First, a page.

• Find a buddy you can word war with
    • challenge poeple to write the most words in an hour
    • loser has to buy you a sandwich

Professional Journey?

  • From college student to a professional writer
  • Find a writer's group. Find an organization like RWA (if you write romance) that will help guide you into finding trends within your genre, places that are inquiring, agents that are inquiring. RWA conferences will do agent and editor pitch sessions (5-10 minutes). The more you do it, the easier it gets. Having a network (like the romance network on twitter, with interactions between established authors, new authors). Not all authors on twitter will reply to tweets.
  • Small critique groups are helpful (being able to talk it out with other authors is super-helpful). E.g., the Writing Journey
  • It's all about networking, which is super hard for writers
  • Go to "bar con" (the bar at a convention)

Plug

  • Chicago North (RWA) Chicago Spring Fling - last weekend in April
    • Discussions, topics and panels aren't exlusively romance (Deepening your point of view)
  • Biannual, local writer's conference (a smaller one, a good way to introduce yourself into the experience)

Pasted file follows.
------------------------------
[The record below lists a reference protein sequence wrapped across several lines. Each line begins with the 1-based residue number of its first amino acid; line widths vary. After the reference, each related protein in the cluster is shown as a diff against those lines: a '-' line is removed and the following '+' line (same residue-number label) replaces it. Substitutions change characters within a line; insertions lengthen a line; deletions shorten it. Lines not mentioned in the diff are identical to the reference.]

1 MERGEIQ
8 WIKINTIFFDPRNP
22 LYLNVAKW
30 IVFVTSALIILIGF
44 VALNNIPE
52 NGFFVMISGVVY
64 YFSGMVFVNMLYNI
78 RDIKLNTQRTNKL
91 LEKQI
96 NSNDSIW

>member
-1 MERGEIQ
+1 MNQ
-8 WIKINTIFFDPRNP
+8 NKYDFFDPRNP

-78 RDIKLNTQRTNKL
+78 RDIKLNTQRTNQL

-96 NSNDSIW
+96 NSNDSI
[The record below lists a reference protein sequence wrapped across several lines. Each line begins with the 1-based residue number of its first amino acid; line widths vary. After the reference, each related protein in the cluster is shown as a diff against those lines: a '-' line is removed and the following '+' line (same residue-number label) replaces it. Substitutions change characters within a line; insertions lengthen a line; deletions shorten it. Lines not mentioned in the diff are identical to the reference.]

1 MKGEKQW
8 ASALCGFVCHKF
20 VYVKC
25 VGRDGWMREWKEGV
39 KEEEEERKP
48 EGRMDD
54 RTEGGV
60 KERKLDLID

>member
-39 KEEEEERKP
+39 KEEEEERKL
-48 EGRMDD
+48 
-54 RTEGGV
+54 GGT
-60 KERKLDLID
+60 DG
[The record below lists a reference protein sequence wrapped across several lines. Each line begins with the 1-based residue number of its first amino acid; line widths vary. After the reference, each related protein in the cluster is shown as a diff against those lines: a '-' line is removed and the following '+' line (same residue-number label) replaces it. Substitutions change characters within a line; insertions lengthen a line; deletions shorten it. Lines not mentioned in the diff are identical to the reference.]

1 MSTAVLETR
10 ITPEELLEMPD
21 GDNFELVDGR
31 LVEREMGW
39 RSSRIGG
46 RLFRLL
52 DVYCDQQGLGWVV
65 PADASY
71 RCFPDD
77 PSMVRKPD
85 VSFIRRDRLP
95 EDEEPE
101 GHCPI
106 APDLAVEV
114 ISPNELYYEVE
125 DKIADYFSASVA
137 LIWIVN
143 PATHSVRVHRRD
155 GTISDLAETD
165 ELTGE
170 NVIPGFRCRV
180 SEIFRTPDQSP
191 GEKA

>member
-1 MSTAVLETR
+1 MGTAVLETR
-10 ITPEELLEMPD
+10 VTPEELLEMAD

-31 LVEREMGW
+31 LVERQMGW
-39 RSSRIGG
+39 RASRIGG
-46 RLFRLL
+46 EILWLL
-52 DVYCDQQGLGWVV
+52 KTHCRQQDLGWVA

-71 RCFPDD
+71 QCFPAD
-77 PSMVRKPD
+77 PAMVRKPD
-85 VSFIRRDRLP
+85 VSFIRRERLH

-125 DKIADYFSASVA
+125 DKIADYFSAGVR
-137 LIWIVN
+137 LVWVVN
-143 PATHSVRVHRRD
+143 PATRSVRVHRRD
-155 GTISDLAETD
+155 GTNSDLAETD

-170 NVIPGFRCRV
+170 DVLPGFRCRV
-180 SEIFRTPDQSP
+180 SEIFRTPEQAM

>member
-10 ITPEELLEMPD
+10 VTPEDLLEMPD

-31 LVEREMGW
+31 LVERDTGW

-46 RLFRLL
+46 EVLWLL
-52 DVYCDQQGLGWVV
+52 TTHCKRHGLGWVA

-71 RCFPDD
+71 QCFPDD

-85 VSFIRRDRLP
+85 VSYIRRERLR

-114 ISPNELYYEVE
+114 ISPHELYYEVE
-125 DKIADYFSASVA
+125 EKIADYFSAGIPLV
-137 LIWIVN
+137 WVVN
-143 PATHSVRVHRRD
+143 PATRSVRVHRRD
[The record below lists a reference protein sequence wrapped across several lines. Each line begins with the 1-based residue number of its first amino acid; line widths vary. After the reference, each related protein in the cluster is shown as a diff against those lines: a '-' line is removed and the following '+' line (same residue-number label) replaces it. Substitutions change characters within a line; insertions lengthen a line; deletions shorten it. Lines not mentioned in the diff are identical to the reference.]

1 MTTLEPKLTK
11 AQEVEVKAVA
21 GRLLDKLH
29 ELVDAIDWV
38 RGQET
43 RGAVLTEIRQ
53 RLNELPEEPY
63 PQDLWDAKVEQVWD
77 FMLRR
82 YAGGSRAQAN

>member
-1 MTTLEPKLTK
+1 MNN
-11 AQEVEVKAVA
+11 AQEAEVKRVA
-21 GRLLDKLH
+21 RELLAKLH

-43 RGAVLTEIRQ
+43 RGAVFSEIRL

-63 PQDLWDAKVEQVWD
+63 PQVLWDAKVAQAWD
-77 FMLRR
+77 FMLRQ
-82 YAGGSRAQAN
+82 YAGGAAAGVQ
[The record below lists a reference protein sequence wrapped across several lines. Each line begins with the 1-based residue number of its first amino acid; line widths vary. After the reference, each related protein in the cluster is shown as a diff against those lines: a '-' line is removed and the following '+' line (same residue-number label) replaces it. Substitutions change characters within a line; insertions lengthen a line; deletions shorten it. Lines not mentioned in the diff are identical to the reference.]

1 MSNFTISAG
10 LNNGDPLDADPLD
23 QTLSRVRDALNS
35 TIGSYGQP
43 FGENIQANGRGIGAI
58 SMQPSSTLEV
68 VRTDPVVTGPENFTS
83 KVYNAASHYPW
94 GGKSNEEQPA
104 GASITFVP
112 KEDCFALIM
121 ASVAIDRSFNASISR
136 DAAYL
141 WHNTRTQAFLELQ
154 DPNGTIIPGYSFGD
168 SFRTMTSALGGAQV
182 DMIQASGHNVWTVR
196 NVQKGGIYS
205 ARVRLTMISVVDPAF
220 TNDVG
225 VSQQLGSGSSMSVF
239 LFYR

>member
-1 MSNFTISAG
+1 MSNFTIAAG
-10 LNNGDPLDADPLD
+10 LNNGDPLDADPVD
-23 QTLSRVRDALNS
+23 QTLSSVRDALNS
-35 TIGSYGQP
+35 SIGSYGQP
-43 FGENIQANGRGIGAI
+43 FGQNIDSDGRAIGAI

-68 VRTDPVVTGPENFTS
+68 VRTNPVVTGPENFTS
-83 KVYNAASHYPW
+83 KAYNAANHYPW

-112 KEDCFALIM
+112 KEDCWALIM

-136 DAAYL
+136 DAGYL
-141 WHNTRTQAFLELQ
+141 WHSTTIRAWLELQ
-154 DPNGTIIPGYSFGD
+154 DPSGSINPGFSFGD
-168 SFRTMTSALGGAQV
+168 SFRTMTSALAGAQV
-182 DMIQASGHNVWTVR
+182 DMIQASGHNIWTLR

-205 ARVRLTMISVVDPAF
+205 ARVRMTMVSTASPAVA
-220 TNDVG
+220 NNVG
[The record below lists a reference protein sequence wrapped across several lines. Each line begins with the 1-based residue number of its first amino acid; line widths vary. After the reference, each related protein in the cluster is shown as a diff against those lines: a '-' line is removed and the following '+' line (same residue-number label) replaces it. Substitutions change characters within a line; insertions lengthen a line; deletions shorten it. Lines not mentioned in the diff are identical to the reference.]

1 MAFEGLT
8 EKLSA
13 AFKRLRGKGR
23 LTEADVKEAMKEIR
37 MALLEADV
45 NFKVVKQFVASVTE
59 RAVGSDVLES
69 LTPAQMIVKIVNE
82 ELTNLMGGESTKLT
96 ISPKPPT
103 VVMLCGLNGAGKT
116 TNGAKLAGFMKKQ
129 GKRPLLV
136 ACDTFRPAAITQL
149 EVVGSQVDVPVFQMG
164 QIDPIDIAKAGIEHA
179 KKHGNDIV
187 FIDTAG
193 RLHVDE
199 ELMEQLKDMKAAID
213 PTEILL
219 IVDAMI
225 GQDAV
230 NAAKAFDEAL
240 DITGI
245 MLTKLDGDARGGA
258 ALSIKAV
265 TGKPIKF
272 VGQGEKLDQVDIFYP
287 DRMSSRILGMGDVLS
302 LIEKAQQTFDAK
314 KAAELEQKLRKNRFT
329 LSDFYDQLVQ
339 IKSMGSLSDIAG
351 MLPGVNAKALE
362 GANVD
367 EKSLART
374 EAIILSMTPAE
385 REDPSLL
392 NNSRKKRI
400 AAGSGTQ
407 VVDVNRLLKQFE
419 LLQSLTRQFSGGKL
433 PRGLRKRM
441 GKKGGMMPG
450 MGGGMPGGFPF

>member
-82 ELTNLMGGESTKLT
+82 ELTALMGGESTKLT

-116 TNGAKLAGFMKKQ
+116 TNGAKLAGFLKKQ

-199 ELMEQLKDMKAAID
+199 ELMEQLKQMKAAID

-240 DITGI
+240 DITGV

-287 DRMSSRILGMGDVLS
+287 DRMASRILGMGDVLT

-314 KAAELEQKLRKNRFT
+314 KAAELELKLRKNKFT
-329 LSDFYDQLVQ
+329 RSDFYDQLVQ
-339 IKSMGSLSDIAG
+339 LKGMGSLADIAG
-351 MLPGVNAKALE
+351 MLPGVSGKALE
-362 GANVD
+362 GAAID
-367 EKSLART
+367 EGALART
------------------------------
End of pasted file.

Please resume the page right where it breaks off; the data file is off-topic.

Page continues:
• Good conference workshops (might be relatable for other genres)
  • Windy City also does biannual writer retreats (James Scott Bell suspense author came and did presentations)

Agents, editors

  • Will use what you've self-published as your resume; they want to hear what you will do next.
  • Write the next book; the more books you have in your back list, the more likely you are.
  • e-readers will read your whole backlist.
  • Robyn has 16-17 books in her series.
  • Ellie: it is very difficult to get an agent for a book already self published (unless it is something like the Martian) or if it is in a series that is already self-published. If you've retained audio, foreign rights, some agents will do audio rights for authors self-published on KDP or foreign rights (nearly impossible to organize yourself), but they have to have had success in self-publishing (thousands or tens of thousands of sales for a self-published books).
  • Self-publishing can give you more freedom.
  • Since 2006, the market has changed (it changes day by day; a very different world now from 2006). Not every author's journey goes through NYC. Some are successful as self-published authors. Some are successful with a hybrid path.
  • Audio books are the new big thing. Read your stuff out loud.

Character names

  • Avoid long character names or alliterative ones in the same book
  • Use nick names
  • Avoid names that sound the same